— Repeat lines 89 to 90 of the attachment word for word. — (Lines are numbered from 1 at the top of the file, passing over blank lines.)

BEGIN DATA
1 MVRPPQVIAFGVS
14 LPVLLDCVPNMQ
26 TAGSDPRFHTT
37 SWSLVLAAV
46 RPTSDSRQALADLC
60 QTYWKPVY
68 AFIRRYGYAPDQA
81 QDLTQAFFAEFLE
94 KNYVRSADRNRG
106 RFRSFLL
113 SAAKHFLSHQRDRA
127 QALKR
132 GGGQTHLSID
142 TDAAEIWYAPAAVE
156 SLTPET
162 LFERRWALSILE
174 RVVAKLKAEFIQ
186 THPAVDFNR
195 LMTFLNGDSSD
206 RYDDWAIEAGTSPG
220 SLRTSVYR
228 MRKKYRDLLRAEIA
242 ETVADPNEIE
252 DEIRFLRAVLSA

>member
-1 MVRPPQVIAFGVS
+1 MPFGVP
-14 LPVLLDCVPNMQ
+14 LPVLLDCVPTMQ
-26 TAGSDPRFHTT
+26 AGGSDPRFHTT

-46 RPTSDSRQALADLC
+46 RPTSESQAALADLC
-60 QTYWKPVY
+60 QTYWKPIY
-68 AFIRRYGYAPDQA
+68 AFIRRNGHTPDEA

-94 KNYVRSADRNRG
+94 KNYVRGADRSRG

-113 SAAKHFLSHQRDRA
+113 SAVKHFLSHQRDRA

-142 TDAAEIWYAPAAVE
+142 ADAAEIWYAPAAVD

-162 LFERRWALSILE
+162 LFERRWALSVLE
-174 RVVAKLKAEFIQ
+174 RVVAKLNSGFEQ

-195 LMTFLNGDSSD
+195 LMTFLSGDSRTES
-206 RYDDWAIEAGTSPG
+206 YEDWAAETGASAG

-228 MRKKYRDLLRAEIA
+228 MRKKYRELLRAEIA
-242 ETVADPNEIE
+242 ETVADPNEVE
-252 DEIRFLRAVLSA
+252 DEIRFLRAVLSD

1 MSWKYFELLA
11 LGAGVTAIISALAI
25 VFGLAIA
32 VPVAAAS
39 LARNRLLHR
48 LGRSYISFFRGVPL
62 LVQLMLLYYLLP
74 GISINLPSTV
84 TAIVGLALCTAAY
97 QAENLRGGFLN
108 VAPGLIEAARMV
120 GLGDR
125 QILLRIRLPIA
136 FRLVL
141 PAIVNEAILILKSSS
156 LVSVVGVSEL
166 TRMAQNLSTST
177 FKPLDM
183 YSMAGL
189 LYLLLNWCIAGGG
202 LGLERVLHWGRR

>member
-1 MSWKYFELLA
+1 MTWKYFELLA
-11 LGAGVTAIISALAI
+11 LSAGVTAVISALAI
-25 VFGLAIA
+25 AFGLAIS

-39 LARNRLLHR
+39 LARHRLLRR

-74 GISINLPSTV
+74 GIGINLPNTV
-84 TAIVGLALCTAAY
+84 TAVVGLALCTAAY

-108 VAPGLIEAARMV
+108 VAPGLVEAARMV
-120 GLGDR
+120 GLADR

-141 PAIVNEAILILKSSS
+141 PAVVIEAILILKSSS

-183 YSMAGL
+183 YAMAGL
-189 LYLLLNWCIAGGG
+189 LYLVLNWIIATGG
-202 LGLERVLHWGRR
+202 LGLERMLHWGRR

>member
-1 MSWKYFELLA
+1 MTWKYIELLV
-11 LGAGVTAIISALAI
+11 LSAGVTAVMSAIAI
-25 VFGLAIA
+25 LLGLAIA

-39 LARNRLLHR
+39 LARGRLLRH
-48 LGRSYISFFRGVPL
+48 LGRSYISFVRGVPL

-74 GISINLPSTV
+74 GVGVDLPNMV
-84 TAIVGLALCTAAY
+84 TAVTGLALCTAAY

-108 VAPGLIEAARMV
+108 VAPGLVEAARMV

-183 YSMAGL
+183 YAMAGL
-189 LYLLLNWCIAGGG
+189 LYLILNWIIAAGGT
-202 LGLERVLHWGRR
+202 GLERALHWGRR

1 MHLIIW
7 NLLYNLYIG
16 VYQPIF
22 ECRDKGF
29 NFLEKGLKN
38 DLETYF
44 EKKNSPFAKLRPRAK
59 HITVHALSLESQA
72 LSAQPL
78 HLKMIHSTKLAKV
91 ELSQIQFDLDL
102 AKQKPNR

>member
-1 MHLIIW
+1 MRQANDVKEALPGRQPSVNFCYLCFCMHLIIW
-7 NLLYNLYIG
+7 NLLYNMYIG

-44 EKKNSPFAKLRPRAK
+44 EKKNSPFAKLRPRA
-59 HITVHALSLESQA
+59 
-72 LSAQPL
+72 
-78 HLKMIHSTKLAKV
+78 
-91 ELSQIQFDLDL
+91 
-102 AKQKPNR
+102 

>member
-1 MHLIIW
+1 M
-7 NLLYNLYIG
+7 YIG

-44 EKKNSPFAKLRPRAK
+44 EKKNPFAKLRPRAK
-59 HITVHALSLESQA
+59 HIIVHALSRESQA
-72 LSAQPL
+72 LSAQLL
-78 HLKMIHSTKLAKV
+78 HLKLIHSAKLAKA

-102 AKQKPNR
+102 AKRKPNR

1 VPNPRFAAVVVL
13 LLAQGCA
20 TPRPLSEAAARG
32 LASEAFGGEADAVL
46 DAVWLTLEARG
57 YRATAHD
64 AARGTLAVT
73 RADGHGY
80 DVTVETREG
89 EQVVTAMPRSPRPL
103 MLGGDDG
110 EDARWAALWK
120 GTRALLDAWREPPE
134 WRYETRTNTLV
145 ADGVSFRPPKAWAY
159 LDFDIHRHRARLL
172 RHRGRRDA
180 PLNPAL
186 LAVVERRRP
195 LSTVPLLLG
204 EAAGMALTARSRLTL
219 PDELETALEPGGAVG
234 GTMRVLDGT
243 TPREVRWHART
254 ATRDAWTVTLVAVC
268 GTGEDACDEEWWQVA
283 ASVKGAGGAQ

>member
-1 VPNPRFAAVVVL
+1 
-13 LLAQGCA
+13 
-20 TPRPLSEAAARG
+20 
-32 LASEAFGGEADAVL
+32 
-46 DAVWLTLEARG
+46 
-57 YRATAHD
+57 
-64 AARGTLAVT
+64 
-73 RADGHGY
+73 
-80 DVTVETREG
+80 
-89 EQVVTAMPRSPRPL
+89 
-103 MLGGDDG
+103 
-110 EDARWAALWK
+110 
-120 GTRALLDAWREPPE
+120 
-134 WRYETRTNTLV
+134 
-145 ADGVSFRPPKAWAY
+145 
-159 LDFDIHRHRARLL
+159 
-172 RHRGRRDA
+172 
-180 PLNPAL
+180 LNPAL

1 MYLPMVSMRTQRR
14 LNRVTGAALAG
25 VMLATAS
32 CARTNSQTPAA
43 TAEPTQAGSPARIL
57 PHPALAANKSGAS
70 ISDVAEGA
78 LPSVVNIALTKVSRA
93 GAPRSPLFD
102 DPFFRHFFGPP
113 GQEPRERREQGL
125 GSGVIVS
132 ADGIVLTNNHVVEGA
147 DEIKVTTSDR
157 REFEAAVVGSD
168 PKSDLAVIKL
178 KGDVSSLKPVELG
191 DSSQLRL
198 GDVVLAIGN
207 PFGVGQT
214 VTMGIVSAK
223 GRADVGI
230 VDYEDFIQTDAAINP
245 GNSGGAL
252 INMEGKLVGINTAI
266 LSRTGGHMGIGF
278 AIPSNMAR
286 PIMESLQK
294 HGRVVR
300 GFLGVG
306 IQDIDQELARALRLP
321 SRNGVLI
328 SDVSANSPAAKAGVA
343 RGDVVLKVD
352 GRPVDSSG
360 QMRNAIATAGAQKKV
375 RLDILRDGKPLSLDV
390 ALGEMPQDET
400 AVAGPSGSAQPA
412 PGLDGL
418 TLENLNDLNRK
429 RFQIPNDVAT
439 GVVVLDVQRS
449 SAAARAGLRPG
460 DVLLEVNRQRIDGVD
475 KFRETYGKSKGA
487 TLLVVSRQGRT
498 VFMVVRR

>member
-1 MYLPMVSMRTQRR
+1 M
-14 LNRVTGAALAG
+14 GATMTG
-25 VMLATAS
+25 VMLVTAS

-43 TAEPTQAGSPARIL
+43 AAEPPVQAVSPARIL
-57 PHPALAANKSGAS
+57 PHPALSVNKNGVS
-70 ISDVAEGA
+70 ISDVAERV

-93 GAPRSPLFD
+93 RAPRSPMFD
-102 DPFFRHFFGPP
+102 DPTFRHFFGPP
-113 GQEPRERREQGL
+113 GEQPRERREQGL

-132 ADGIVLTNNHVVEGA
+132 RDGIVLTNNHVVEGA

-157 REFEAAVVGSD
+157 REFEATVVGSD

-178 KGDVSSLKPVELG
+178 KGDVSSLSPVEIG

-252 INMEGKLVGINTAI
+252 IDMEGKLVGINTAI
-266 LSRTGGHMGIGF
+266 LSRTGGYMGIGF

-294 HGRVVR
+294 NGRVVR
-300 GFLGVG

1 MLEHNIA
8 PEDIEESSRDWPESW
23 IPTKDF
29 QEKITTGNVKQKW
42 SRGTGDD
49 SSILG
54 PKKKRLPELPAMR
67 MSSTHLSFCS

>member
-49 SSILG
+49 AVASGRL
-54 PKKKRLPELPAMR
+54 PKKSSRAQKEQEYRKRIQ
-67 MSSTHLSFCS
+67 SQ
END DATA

+74 GIGINLPNTV
-84 TAIVGLALCTAAY